Does anyone outside of a student deeply immersed in the literature of victims’ studies understand what the authors are saying?  I am guessing that the gist is that anyone who challenges the authors’ beliefs is working against “discovery of truth.”  If so, that is about as asinine a statement as I have ever heard.

Assuming that the authors are parroting their professors, it is hard to imagine a more stinging indictment of our ivory towers, the purpose of which for the last millennium was to provide a basic foundation of knowledge and the ability to think critically.  The authors are arguing that college is a place to take in “received wisdom” without any critical thought.  How will these young people ever be employable?  In what field outside of academics?

The use of a person’s name as shorthand for a particular action only works in rare circumstance.  True, most people understand what it is for the progs to “Bork” a nominee for a position in government or the judiciary, and many a man looks forward to a good “Lewinski” on a Saturday night.  But what the hell does it mean to “Columbus[] . . . established realities and truths?”  Can anyone help here?

. . . [N]on-Black individuals do not have the right to prescribe how Black people respond to anti-Blackness.

Wrong, Skippy & Co., at least to the extent that you are claiming a right to break the law or impinge on the rights of other people to engage in or listen to speech.  Just because you want your version of “received wisdom” to dominate does not give you any right whatsoever to do anything more than argue your points in the marketplace.  And it sure as hell does not mean that taxpayers need to keep funding the obscenity that ivory towers have become.

. . . Historically, white supremacy has venerated the idea of objectivity, and wielded a dichotomy of ‘subjectivity vs. objectivity’ as a means of silencing oppressed peoples. The idea that there is a single truth–’the Truth’–is a construct of the Euro-West that is deeply rooted in the Enlightenment . . .   This construction is a myth and white supremacy, imperialism, colonization, capitalism, and the United States of America are all of its progeny.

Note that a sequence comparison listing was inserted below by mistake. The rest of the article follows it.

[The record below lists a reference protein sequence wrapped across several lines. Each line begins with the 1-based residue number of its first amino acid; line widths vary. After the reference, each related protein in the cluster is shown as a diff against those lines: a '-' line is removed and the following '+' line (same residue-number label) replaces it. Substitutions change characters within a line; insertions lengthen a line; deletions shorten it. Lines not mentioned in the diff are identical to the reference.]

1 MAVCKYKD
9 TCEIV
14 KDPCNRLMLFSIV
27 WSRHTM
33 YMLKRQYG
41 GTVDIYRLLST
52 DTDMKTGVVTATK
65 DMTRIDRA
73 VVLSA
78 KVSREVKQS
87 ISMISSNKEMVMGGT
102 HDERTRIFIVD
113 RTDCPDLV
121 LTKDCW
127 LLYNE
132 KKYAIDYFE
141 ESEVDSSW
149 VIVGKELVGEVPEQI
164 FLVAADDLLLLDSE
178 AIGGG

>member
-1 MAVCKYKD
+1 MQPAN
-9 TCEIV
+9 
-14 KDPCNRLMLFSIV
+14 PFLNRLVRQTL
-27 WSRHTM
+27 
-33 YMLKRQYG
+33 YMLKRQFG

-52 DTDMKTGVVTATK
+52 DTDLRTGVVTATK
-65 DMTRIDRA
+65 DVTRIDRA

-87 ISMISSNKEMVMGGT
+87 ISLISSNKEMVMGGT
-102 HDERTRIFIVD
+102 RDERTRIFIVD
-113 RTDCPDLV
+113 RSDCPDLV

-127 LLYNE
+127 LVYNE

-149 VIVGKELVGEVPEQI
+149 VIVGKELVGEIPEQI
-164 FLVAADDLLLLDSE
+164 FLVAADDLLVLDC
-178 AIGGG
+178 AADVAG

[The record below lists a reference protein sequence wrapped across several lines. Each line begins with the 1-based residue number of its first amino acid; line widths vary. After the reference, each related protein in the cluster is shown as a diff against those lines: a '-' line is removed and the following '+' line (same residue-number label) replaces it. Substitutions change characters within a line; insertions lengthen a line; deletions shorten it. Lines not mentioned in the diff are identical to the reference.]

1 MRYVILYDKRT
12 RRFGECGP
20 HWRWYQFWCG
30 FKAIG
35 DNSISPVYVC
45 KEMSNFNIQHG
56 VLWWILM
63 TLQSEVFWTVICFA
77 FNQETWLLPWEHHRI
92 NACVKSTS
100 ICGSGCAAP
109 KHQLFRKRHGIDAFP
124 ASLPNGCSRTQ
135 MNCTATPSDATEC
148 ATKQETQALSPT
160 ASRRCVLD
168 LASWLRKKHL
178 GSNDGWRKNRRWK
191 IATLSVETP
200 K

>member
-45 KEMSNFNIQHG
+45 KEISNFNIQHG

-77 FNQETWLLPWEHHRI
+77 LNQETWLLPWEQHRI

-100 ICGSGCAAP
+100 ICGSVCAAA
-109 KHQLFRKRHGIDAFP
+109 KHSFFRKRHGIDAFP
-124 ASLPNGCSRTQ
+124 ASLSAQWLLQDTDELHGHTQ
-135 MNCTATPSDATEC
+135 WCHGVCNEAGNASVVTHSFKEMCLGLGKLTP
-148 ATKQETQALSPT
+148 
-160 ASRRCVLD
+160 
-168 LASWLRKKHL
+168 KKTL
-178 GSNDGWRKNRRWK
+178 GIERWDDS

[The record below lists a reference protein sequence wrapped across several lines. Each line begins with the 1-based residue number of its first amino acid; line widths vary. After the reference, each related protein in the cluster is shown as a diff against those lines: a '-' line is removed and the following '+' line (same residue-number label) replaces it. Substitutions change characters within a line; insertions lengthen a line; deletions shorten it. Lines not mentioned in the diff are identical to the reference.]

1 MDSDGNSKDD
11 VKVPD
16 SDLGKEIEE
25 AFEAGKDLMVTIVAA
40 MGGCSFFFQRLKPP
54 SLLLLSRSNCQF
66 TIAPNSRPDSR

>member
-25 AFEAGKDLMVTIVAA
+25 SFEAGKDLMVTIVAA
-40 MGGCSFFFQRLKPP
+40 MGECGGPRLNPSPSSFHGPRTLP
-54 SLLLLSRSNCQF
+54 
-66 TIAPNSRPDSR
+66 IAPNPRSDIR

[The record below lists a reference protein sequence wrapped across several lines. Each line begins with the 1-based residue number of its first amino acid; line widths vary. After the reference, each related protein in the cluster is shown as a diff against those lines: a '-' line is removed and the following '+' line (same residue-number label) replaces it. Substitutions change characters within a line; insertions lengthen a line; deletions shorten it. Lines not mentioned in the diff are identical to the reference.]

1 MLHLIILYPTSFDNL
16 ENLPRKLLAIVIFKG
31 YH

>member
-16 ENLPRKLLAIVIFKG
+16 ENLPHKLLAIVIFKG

And there you have the nub of it all.  The last two hundred years of history have played out as a competition between the American Revolution — which in fact was the apogee of the  Enlightenment period — and the socialism born in the French Revolution, followed inevitably by its afterbirth, post-modernism, also of French origin.  (Let me pause here to say that, while there have been many fine and worthy individuals of French origin who have escaped that country, the only things of redeeming value to come out of France as a nation have been certain wines and cheese and, if Bookworm is to be believed, chocolate mousse.  Otherwise, France as a nation has been a complete disaster for humanity.)

The post-modern belief that there is no “objective” truth has been a necessity for socialism’s continued viability. While it is true that any one person’s knowledge at any given point will be somewhat imperfect, that does not mean that the idea of objective fact ascertained through examination should be jettisoned in favor of . . . the completely groundless.  The ideological approach America’s colleges and universities force feed our young people is entirely antithetical to the Enlightenment idea that there are unalienable truths related to human worth and liberty.

What these students and their professors would substitute for objective fact is nothing more than their subjective feelings.  And indeed, it is only by doing so that socialism and its progeny — progressivism in the US and UK, socialism, radical black politics of Critical Race theory, color blind racism, micro-aggressions, intersectionality, and most everything associated with third wave feminism — exist and thrive in this country.  Certainly there is nothing in history nor current reality justifying their existence.

Socialism itself has such a disastrous and bloody history in the 20th and now, the 21st century, that anyone who supports it is criminally ignorant of history or an evil moron.  The same holds true with all of the other things that I have mentioned above.